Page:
Nov 24, 2020
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Tablet Television aims to be broadcasters’ go-to weapon against Aereo

Seemingly just in time to save the day, the relatively low-key Tablet Television is poising itself to be the hero that broadcast networks need to deflate the ever-expanding Aereo. The project is a joint venture between Granite Broadcasting and the U.K.-based Motive Television that aims to let people watch locally broadcast television on their mobile devices. Tablet Television is slated for a summertime beta test in the San Francisco market and a tentative autumn roll-out, according to a press release.

If all goes according to plan, Tablet TV (as it’s also known) will involve a portable ATSC (Advanced Television Systems Committee) tuner with a Wi-Fi transponder that can, via Tablet TV’s app, send over-the-air broadcast signals to mobile devices. It can also receive a datacasting stream embedded in the ATSC signal, which Tablet TV plans to use for support of a still-in-development video on-demand service. Consumers sign up and then receive a “kit,” with the tuner device and the necessary appwhich Tablet TV says will cost less than $100, and contain the tuner device and the necessary app. Consumers wouldn’t pay for the basic over-the-air content but, once developed, the VOD service will require payments via either subscription and/or pay-per-view methods.

The inclusion of the embedded signal is the difference that makes Tablet TV legitimate (and cheaply implemented), as opposed to Aereo’s alleged illegality.

On the other hand, broadcasters who decide to join forces with Tablet TV are expected to market the service on their own, in addition to making bandwidth available for the datacast-streamed VOD service. And for all of this, Tablet TV promises some coin: its broadcasters-in-arms will receive co-op marketing payments, a cut of the VOD profits, and – perhaps the central cash cow – incremental advertising revenue as the service’s audience base expands.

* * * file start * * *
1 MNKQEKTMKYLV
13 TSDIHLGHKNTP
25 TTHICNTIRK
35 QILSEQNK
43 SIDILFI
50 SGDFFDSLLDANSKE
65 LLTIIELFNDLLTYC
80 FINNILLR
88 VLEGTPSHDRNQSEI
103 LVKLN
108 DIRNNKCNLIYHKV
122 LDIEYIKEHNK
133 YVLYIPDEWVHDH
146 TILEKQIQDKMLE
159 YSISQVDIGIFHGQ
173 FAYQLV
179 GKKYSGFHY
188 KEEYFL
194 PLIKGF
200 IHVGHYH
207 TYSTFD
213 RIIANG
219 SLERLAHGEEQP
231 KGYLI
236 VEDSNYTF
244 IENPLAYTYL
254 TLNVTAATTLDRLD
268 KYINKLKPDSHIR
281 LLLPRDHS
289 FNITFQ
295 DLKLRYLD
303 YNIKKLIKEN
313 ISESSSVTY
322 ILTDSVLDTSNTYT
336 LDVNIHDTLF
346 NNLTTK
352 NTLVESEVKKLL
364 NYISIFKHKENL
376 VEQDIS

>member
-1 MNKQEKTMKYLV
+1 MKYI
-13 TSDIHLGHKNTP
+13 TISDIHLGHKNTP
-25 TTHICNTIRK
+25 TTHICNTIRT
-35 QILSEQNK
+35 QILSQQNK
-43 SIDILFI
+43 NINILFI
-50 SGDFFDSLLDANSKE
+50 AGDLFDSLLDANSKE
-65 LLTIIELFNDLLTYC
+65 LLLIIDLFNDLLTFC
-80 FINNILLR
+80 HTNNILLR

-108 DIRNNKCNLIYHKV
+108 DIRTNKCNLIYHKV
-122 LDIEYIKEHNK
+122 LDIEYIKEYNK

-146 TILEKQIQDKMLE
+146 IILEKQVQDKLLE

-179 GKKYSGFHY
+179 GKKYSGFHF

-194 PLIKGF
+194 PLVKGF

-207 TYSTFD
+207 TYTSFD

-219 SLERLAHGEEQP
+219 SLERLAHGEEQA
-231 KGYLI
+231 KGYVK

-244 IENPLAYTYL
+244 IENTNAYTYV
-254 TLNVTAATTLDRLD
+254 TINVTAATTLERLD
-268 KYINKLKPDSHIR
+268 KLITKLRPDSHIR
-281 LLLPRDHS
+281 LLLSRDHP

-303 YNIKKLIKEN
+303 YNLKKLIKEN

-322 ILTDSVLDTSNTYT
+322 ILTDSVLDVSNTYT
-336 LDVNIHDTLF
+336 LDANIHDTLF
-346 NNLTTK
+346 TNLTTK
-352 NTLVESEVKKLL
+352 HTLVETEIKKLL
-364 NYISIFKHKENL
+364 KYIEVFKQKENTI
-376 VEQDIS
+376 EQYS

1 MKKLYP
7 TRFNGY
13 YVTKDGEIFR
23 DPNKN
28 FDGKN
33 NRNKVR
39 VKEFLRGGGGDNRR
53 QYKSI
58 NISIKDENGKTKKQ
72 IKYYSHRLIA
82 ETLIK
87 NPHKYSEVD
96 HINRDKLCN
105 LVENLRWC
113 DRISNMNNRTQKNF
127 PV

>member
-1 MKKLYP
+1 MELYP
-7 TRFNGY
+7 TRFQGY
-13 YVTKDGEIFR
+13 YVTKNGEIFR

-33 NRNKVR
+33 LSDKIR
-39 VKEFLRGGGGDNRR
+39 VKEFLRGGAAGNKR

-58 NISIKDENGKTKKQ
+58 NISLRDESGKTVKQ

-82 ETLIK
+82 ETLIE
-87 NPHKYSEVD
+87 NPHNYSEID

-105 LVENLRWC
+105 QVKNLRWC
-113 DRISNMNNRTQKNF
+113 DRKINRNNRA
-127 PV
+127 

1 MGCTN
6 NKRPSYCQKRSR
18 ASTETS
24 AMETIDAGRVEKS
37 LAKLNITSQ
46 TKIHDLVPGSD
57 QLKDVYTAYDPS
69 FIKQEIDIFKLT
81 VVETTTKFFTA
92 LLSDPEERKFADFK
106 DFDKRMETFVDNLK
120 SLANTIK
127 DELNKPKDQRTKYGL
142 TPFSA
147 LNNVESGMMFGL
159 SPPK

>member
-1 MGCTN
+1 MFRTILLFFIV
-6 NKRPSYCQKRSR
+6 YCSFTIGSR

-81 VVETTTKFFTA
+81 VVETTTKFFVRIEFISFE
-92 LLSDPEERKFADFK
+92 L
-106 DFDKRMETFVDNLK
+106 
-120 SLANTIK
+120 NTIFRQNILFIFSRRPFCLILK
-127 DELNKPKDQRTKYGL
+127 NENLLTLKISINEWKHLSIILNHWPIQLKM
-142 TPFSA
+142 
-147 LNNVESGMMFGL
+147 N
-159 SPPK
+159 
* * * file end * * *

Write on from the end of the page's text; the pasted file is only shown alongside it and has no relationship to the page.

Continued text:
It’s not entirely clear at this point whether customers will be able to use Roku, Chromecast or other related tools to move content from their tablets to larger viewing devices, but we’ve reached out to Tablet TV and will update this article as we gather more information.

Source: Digital Trends

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Front Page, Industry News

Tablet Television aims to be broadcasters’ go-to weapon against Aereo

Seemingly just in time to save the day, the relatively low-key Tablet Television is poising itself to be the hero that broadcast networks need to deflate the ever-expanding Aereo. The project is a joint venture between Granite Broadcasting and the U.K.-based Motive Television that aims to let people watch locally broadcast television on their mobile devices. Tablet Television is slated for a summertime beta test in the San Francisco market and a tentative autumn roll-out, according to a press release.

If all goes according to plan, Tablet TV (as it’s also known) will involve a portable ATSC (Advanced Television Systems Committee) tuner with a Wi-Fi transponder that can, via Tablet TV’s app, send over-the-air broadcast signals to mobile devices. It can also receive a datacasting stream embedded in the ATSC signal, which Tablet TV plans to use for support of a still-in-development video on-demand service. Consumers sign up and then receive a “kit,” with the tuner device and the necessary appwhich Tablet TV says will cost less than $100, and contain the tuner device and the necessary app. Consumers wouldn’t pay for the basic over-the-air content but, once developed, the VOD service will require payments via either subscription and/or pay-per-view methods.